Pictured above: Overlooking Pine Creek Gorge from Leonard Harrison State Park
Trails of all kinds are near and dear to our hearts here at the Pennsylvania Environmental Council. So what better way to celebrate Trails Month this September than with trail recommendations from our own staff? Pennsylvania is known for its diversity of landscapes and endless outdoor recreation opportunities. The trails we’re highlighting this month illustrate that diversity, from paths through urban parks to remote trails in state forests. No matter where you are or what kind of outdoor activity you enjoy, hopefully these recommendations will inspire you to try out a new trail!
If you’re looking for even more ways to enjoy our public lands in Pennsylvania, join us on September 17th for the 2022 Public Lands Ride, a non-competitive gravel riding event in Black Moshannon State Park.
Warren Zevon summed it all up when he said ‘Enjoy every sandwich.’ I do my best to apply this perspective to just about everything, so when I was asked to name my favorite trail, I knew I’d have a Dickens of time…and I have. It wasn’t easy, but here’s my candidate for favorite trail:
All of the 30+ miles of the Trails at Jakes Rocks are great. The trail system is perched above the Allegheny Reservoir in the Allegheny National Forest. Just driving up to the trailhead is a memorable experience as you catch slivers of the reservoir through pockets of trees. The Trails are designed specifically for mountain biking. Riders of all skill levels find themselves constantly engaged and enveloped in the landscape as they flow by verdant ferns and pronounced boulders. Out of all the Trails at Jakes Rocks, Ursus is my favorite. It’s a fast, 1.1-mile descent full of drops and rollers, tight squeezes, and big ol’ grins. It’s also incredibly well marked, so you know exactly where you are at every turn. The trails are close to the Warren, where riders can find lodging, plenty of spots to refuel, and gear from Allegheny Outfitters.
The Quebec Run Wild Area is a quiet spot in the southern segment of Forbes State Forest with a network of trails that you can put together for a short day hike or a nice overnight backpack. Getting to the Mill Run Trail, which follows Quebec Run for a while, requires a good bit of rocky downhill (and uphill to get back out) no matter what length of hike you choose, but there are plenty of places to rest by the stream that make this a lovely spot. I did a backpacking overnight on the 11-mile “Outer Loop” which picks up pieces of 4 different trails, and I loved it despite a significant downpour. A mid-summer jaunt through this place will bring you plenty of the PA nature you love – no shortage of mushrooms, wildflowers, and red efts (juvenile Eastern Newts).
My favorite trails are in Philadelphia’s Wissahickon Valley Park. Easily accessible by car or by bike, the Wissahickon offers a much-needed escape from the sights, sounds, and smells of the city all year long. From the gravel of Forbidden Drive to the roots and stones of the Orange, Yellow, and White trails to the smooth asphalt of the Wissahickon Bikeway, the Wissahickon has it all.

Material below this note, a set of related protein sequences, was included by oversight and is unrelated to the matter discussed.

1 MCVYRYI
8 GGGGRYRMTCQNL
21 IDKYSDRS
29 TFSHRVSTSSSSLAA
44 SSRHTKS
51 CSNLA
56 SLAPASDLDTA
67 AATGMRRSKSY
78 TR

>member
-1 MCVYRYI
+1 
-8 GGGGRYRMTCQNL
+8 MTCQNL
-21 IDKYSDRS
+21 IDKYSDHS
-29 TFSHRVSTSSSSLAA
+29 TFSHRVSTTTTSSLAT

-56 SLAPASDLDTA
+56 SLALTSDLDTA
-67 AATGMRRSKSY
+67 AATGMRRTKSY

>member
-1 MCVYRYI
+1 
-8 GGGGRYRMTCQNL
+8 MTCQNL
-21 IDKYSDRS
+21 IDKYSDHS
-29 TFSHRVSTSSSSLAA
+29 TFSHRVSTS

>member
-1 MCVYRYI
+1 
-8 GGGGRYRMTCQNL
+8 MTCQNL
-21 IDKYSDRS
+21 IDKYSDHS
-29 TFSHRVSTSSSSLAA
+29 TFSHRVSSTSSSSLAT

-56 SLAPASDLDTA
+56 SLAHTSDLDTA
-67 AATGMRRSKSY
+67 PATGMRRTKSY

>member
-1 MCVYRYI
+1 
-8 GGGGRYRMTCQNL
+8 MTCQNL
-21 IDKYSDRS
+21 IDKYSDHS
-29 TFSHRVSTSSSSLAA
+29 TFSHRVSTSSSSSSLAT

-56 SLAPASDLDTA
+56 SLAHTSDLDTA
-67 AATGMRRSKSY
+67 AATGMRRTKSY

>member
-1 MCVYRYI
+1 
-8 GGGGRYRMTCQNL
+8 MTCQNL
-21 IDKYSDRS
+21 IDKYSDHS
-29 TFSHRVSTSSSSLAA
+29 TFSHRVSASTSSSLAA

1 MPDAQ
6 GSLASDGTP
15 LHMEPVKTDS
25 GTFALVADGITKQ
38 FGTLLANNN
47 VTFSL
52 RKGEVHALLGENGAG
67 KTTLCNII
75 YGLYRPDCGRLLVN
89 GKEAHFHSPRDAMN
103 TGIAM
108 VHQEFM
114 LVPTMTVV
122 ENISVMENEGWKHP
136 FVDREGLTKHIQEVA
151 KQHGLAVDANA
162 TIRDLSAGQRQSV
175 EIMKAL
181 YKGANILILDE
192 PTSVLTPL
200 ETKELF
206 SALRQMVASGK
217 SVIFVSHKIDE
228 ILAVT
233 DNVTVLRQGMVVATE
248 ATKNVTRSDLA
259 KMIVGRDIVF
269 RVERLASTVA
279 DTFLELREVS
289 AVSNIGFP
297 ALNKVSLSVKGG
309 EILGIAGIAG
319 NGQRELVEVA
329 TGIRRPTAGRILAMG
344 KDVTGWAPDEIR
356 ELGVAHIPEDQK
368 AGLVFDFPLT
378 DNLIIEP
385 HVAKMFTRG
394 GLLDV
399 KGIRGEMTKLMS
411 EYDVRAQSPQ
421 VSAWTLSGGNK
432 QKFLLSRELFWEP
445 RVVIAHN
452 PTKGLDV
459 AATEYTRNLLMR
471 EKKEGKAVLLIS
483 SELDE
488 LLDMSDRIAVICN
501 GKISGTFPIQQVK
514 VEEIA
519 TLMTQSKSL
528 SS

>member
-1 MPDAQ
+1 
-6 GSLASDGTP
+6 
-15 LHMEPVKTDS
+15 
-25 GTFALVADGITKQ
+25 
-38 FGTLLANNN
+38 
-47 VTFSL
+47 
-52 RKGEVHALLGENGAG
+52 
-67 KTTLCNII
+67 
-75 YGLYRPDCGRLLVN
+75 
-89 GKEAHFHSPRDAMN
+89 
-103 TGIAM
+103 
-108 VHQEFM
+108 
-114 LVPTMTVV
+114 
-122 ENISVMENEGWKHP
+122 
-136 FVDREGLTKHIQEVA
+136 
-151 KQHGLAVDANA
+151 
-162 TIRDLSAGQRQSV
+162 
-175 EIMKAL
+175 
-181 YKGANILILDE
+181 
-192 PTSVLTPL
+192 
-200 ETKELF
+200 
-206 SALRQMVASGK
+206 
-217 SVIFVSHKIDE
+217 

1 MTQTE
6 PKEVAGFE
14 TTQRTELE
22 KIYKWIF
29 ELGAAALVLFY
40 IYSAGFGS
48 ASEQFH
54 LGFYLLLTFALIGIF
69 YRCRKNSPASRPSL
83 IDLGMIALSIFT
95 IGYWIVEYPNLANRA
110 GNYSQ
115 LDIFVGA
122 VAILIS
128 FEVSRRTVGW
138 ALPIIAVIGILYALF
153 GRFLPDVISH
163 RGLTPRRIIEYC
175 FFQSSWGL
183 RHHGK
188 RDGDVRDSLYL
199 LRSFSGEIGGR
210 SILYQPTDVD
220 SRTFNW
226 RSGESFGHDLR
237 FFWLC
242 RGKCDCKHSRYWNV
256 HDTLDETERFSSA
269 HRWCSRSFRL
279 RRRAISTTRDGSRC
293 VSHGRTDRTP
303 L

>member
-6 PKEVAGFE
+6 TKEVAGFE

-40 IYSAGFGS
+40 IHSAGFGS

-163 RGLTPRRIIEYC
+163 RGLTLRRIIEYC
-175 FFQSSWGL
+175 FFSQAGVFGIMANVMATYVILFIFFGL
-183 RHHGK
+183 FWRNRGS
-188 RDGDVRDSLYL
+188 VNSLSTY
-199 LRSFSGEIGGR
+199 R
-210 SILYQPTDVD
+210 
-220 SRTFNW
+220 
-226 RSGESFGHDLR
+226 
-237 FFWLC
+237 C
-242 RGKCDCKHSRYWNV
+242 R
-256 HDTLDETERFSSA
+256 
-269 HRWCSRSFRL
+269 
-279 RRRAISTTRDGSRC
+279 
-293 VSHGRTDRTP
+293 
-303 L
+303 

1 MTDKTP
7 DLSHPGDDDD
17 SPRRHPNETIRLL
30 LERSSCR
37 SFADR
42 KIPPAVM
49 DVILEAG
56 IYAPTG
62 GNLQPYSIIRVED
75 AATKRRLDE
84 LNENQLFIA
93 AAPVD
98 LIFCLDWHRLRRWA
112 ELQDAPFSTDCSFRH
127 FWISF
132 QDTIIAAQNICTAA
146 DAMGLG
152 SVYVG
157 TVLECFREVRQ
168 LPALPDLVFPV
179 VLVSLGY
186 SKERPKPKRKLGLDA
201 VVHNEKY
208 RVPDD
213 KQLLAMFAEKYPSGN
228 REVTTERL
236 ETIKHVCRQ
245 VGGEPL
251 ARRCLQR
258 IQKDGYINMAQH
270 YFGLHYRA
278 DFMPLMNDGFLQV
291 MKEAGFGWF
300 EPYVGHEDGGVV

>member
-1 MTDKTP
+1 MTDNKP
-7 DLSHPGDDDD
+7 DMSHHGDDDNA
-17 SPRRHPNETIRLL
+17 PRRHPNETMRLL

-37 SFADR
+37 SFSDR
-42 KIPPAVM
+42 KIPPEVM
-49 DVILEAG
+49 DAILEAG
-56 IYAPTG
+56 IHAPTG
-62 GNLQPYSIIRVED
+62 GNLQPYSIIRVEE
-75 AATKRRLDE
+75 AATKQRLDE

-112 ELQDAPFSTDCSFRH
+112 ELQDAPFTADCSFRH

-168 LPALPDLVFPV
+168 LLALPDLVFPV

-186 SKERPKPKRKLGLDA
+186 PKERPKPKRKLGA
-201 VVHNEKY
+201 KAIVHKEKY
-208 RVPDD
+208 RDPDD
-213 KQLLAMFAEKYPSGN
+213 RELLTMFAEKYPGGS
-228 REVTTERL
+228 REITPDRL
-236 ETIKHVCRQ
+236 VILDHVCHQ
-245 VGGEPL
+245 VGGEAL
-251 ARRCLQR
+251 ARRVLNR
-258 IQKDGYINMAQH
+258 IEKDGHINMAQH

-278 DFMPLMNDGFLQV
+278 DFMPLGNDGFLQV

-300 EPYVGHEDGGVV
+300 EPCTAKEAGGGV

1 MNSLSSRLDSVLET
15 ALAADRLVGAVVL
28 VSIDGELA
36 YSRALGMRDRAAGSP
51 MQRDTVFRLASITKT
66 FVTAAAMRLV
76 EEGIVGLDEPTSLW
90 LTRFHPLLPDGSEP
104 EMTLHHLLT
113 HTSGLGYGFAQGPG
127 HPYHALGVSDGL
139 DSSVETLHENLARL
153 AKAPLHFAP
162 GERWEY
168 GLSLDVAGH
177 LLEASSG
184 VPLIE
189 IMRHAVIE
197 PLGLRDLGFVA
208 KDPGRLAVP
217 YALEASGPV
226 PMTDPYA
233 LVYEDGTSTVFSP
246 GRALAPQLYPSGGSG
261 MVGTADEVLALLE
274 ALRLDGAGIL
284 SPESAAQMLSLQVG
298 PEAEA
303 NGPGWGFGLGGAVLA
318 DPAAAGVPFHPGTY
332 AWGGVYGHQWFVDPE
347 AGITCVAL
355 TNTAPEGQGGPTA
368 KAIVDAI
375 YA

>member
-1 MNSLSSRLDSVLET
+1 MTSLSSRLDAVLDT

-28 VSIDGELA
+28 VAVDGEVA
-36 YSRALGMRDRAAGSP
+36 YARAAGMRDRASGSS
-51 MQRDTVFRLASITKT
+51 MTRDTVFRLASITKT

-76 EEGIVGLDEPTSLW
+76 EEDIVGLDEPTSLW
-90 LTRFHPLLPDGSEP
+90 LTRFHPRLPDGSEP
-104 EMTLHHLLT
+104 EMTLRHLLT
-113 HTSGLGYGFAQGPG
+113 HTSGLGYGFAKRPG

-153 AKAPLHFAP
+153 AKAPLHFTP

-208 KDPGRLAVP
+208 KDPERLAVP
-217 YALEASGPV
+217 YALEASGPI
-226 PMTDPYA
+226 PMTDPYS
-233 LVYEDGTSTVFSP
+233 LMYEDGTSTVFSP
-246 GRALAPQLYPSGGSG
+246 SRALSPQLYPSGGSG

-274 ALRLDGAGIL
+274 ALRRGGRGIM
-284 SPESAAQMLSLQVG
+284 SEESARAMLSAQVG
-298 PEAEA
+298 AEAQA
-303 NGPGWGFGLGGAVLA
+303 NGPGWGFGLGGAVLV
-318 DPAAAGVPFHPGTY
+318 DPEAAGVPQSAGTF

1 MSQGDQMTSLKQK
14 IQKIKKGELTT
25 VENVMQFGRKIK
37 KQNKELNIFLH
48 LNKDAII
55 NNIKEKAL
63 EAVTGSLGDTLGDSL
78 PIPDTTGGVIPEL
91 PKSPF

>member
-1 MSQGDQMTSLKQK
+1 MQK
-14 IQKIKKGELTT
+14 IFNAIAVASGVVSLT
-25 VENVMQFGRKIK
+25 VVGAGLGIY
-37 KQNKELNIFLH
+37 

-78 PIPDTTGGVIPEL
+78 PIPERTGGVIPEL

Right now, my favorite trail where PEC is working is the Chester Waterfront Trail (aka Riverfront Trail) in Chester, PA (Delaware County). It runs alongside the river and past Subaru Stadium, where the Philadelphia Union soccer team plays. It’s immediately adjacent to the water; when you’re there you just feel so close to the river – it’s so accessible. There’s even a little beach where you can walk right up to the water (when the tide is out), which feels like it’s too good to be true. It feels like a space that would be fenced off by a city for fear of liability, but it’s not! That makes it feel extra special.
One of my favorite local trails is probably the Bear Creek Preserve. The network of trails is super expansive and there’s a lot of opportunities for exploration. There’s something especially beautiful about every season there: the autumn brings changing leaves and plenty of colorful mushrooms, the streams, river, and waterfalls enable visitors to capture the beauty of snow and ice in winter, the rhododendrons bloom in the spring, and cool, shaded trails are relaxing to hike on even the hottest days. Great spot!
This 6-mile trail climbs the Allegheny Front from Bellwood, PA (between Tyrone and Altoona) and offers a bit more adventure than your average rail-trail. It starts out smooth for the first couple miles and then turns into a grassy and sometimes rocky path. It climbs steadily for its length, gaining almost 1,000 feet, but it’s a nice gradual climb, and coming back down is lots of fun! If you’re hungry for more, you can connect to gravel roads in State Game Lands 158 and 108 on top of the mountain. I love this trail because it offers a lot of variety and options for other loops off of it to explore. Check out the Bells Gap Trail and other Trans Alleghenies Trails here.
There’s no better way to experience the “Pennsylvania Grand Canyon” than a ride on the Pine Creek Rail Trail in north central PA. Flanked by state park and forest lands, the thousand-foot-deep Pine Creek Gorge is the unmistakable highlight of the route as it winds from Wellsboro, Tioga County, to Jersey Shore and the West Branch Susquehanna River. As a longer-distance bike ride, Pine Creek is right up there with the GAP and the D&L when it comes to scenic views and an idyllic natural setting, and comparably accessible to families and riders of all abilities. But unlike those deservedly popular (and sometimes crowded) destination trails, the landscape the PCRT traverses is wilder and less densely populated — and at 62 flat-to-gently-sloping miles, it’s an easy single day’s ride. Just plan to bring food and water, as modern conveniences may be few and far between.